An interminable moment passed between them before she finally nodded. “Get going as soon as I get their attention.” He reached to brush a strand of hair out of her eyes, his own gaze softening as he leaned toward her and closed the gap between them. “Take care of yourself, Lindy,” he whispered, just before his mouth closed over hers.

The instant their lips met shook her solidly. Every coherent thought fled, leaving nothing but the smoldering touch of his lips on hers, burning like wildfire through her mind. Soft, yet firm. Insistent and insolent. His teeth skimmed her lower lip, followed by his tongue, as he tasted her. Then, he pulled away from her, their eyes connecting for a heart-wrenching second.

“Safe passage,” he whispered.

Lindy didn’t answer, more stunned by the sudden sweet kiss than by the madness surrounding them. Jesse pushed himself out from under the table and stood up, directly in front of where Lindy crouched. Only then did she hear his muted groan of pain, his sharp, hissing intake of breath. The blossoming red stain of crimson contrasted starkly with the pale blue of his faded denim jacket as his blood sprang from the bullet wound, soaking the material.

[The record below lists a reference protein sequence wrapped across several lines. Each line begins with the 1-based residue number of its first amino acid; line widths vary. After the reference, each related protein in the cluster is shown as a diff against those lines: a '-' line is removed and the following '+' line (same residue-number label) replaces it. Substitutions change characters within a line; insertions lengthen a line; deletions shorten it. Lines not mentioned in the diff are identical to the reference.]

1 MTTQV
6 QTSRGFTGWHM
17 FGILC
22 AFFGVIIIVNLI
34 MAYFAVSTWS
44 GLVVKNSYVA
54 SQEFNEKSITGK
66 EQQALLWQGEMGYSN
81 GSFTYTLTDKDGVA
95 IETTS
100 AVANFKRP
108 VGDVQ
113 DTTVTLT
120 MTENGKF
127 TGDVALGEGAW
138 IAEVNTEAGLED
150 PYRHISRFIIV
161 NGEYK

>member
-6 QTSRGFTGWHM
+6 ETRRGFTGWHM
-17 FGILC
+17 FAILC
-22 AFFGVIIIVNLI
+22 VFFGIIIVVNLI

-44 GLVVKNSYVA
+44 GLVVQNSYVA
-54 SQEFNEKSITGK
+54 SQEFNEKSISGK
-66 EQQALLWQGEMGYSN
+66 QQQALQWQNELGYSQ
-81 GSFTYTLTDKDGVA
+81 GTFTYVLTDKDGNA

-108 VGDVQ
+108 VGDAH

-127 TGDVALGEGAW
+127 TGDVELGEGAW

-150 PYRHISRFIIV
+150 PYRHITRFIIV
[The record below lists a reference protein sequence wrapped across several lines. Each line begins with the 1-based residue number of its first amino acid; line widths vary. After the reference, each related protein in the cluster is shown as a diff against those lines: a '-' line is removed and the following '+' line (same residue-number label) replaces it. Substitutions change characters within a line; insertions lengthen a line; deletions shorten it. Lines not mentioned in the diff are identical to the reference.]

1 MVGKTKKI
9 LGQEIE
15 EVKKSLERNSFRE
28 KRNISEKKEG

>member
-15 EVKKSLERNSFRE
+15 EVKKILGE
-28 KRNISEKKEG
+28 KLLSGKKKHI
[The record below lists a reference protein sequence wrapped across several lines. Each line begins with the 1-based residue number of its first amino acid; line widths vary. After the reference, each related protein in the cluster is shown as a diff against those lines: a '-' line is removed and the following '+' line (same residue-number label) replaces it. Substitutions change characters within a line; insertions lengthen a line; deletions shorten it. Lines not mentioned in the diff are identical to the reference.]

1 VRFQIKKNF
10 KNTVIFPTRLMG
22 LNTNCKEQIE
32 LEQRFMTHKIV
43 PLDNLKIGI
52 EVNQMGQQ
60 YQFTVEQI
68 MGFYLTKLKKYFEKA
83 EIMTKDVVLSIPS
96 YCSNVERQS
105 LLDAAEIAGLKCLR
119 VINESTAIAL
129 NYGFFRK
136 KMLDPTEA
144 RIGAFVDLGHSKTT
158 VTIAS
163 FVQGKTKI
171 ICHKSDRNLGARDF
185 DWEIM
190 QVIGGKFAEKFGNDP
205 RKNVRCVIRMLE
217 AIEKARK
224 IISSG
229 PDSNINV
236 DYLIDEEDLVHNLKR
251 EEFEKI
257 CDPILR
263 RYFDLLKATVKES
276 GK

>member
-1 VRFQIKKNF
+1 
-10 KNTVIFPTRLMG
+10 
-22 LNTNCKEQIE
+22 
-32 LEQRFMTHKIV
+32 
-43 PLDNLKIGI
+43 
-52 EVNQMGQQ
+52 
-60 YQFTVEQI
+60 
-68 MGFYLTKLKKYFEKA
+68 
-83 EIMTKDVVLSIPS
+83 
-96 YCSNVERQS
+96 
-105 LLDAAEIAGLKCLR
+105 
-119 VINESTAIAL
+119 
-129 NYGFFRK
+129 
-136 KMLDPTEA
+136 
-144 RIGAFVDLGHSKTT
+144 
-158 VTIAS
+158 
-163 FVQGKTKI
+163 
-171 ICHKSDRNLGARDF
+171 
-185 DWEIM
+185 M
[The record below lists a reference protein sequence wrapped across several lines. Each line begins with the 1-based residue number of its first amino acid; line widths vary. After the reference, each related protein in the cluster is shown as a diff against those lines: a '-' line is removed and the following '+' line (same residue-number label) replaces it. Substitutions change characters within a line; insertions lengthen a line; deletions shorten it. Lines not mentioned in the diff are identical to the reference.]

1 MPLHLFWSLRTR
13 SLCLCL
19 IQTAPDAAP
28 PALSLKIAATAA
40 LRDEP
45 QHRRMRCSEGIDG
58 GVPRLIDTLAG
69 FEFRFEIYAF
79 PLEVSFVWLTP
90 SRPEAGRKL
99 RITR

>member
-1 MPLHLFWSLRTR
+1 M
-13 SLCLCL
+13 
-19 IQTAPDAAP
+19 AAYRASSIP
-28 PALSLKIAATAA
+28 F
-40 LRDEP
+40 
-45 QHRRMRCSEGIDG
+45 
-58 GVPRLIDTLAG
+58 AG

He’d been shot!

Lindy gasped softly at the realization. How could she leave him now? He was hurt. Somehow, it didn’t seem right for her to escape, to leave him to deal with these men while he was bleeding.

Jesse hesitated. Lindy couldn’t be sure if it was intentional, or if the agony of the hole in his shoulder kept him still for that extra instant before he slowly walked away from the table, his hands up.

Lindy crept forward. Looking past where Jesse stood, halfway between her and the front of the deli, she caught her first good look at the leader of the small band of thieves. He stood close to the counter, his hair spiking in thin blond tufts, his stance indicating he was ready for anything. From the carnage around him, his cocksure attitude was warranted.

Three of his gang stood near the entrance, guns held on the few patrons who hadn’t managed to get out the door. The leader’s Glock was trained on Jesse’s midsection, a wide grin on his pale face. Then, he began to laugh, the gun holding steady through it all. “Jesse Nightwalker, as I live and breathe.”

“Yeah,” Jesse muttered. “Unfortunately.”

The gunman’s grin faded, and his eyes found Lindy’s from across the room. Mercurial. Hard. Deadly. The Glock never wavered, nor did his stance. Only his gray eyes changed, giving Lindy a silent warning before he spoke.